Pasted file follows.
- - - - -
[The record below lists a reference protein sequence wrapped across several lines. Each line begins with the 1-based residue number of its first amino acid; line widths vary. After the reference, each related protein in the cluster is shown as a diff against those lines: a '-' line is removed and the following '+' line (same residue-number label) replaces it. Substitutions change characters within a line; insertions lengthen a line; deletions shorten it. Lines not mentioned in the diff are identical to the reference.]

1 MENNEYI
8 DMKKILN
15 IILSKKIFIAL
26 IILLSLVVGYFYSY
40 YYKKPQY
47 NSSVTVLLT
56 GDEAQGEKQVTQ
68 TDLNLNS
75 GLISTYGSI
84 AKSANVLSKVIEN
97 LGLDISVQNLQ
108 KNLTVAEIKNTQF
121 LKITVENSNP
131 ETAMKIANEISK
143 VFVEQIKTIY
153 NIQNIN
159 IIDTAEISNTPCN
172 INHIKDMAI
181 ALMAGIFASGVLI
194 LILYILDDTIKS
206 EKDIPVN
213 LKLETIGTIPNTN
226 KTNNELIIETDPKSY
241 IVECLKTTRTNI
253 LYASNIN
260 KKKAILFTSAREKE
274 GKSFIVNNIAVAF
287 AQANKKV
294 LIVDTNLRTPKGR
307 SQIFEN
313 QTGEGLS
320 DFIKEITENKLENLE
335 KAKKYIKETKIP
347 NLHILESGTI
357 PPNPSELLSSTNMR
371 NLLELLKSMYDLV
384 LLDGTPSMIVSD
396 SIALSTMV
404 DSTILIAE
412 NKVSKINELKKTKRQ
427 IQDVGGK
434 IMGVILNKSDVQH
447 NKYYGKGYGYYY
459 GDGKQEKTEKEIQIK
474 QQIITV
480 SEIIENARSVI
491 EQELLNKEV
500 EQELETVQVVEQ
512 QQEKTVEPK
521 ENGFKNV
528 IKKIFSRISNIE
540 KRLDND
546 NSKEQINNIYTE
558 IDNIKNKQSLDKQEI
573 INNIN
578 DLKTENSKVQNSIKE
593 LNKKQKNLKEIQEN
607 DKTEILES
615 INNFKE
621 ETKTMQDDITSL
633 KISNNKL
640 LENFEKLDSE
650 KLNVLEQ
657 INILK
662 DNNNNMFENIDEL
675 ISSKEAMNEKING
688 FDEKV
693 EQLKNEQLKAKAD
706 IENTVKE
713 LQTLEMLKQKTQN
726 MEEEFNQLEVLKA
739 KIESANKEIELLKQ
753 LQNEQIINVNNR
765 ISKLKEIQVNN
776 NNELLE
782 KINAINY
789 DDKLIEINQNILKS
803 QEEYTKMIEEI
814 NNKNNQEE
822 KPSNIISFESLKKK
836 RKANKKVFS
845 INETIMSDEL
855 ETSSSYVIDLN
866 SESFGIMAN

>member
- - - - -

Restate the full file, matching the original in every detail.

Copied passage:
[The record below lists a reference protein sequence wrapped across several lines. Each line begins with the 1-based residue number of its first amino acid; line widths vary. After the reference, each related protein in the cluster is shown as a diff against those lines: a '-' line is removed and the following '+' line (same residue-number label) replaces it. Substitutions change characters within a line; insertions lengthen a line; deletions shorten it. Lines not mentioned in the diff are identical to the reference.]

1 MENNEYI
8 DMKKILN
15 IILSKKIFIAL
26 IILLSLVVGYFYSY
40 YYKKPQY
47 NSSVTVLLT
56 GDEAQGEKQVTQ
68 TDLNLNS
75 GLISTYGSI
84 AKSANVLSKVIEN
97 LGLDISVQNLQ
108 KNLTVAEIKNTQF
121 LKITVENSNP
131 ETAMKIANEISK
143 VFVEQIKTIY
153 NIQNIN
159 IIDTAEISNTPCN
172 INHIKDMAI
181 ALMAGIFASGVLI
194 LILYILDDTIKS
206 EKDIPVN
213 LKLETIGTIPNTN
226 KTNNELIIETDPKSY
241 IVECLKTTRTNI
253 LYASNIN
260 KKKAILFTSAREKE
274 GKSFIVNNIAVAF
287 AQANKKV
294 LIVDTNLRTPKGR
307 SQIFEN
313 QTGEGLS
320 DFIKEITENKLENLE
335 KAKKYIKETKIP
347 NLHILESGTI
357 PPNPSELLSSTNMR
371 NLLELLKSMYDLV
384 LLDGTPSMIVSD
396 SIALSTMV
404 DSTILIAE
412 NKVSKINELKKTKRQ
427 IQDVGGK
434 IMGVILNKSDVQH
447 NKYYGKGYGYYY
459 GDGKQEKTEKEIQIK
474 QQIITV
480 SEIIENARSVI
491 EQELLNKEV
500 EQELETVQVVEQ
512 QQEKTVEPK
521 ENGFKNV
528 IKKIFSRISNIE
540 KRLDND
546 NSKEQINNIYTE
558 IDNIKNKQSLDKQEI
573 INNIN
578 DLKTENSKVQNSIKE
593 LNKKQKNLKEIQEN
607 DKTEILES
615 INNFKE
621 ETKTMQDDITSL
633 KISNNKL
640 LENFEKLDSE
650 KLNVLEQ
657 INILK
662 DNNNNMFENIDEL
675 ISSKEAMNEKING
688 FDEKV
693 EQLKNEQLKAKAD
706 IENTVKE
713 LQTLEMLKQKTQN
726 MEEEFNQLEVLKA
739 KIESANKEIELLKQ
753 LQNEQIINVNNR
765 ISKLKEIQVNN
776 NNELLE
782 KINAINY
789 DDKLIEINQNILKS
803 QEEYTKMIEEI
814 NNKNNQEE
822 KPSNIISFESLKKK
836 RKANKKVFS
845 INETIMSDEL
855 ETSSSYVIDLN
866 SESFGIMAN

>member